Q - 10/02, p.1223 stars out of 5
- "...Splendidly lithe....this album found Bolan at a crossroads [of funk]... "
The 1997 reissue of ZINC ALLOY AND THE HIDDEN RIDERS OF TOMORROW contains 5 additional tracks that did not appear on the original release; "The Groover," "Midnight," "Truck On (Tyke)," "Sitting Here" and "Satisfaction Pony."
T. Rex: Marc Bolan, Mickey Finn, Steve Currie, Bill Legend, Jack Green, Lonnie Jordan, Danny Thompson, B.J. Cole.
The Cosmic Choir: Sister Pat Hall, The Gloria Jones, Big Richard.
Additional personnel: Maestro David Katz & The Pop Orchestra.
Includes liner notes by Mark Paytress.
All tracks have been digitally remastered.
Marc Bolan & T. Rex/T. Rex: Marc Bolan (vocals, guitar); Steve Currie (bass guitar); Bill Legend (drums); Mickey Finn (congas).
Additional personnel: Gloria Jones (keyboards, background vocals); Sister Pat Hall (background vocals); Danny Thompson , Lonnie Jordan, B.J. Cole, Jack Green.
By 1974, the phenomenon known as T. Rextacy was on the wane. The group had always been Bolan's vehicle, but the departure of some original members, the addition of three backup vocalists, and the name change, to Marc Bolan And T. Rex, signaled a significant new direction for the band.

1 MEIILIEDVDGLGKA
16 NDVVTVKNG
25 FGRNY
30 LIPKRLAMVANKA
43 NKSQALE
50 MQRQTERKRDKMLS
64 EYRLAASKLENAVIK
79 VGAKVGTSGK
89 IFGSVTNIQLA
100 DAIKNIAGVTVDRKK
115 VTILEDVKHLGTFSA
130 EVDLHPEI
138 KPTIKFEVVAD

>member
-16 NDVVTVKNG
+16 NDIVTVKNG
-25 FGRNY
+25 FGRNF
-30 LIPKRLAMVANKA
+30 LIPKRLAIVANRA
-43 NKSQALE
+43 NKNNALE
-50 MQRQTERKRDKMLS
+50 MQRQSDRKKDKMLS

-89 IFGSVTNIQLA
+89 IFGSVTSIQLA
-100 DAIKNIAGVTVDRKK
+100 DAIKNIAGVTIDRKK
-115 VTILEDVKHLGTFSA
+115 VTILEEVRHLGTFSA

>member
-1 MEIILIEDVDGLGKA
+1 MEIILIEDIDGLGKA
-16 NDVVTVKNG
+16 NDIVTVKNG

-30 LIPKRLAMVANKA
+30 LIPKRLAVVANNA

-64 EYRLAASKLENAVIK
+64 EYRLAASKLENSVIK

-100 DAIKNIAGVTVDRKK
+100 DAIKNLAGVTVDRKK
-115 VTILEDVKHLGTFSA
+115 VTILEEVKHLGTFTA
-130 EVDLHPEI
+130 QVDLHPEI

The sound of ZINC ALLOY shows the influence of American soul music, and demonstrates an overall evolution. Where the group's biggest hits were basically gritty, straightforward rock, the sound on ZINC is flashier, more orchestrated, and generally slicker. The prominent string section and heavy echo of the opener, "Venus Loon," recalls Phil Spector. Additionally, Bolan shares many of the vocal duties with his girlfriend, the American singer Gloria Jones. In the record's sometimes operatic settings, the pair occasionally sound like Meatloaf and Karla De Vito. Yet Bolan could still write them like he used to, as songs like "Explosive Mouth" and the vaguely ominous gem "Change" ably demonstrate. "The Groover," a 1973 hit single, is a welcome bonus track.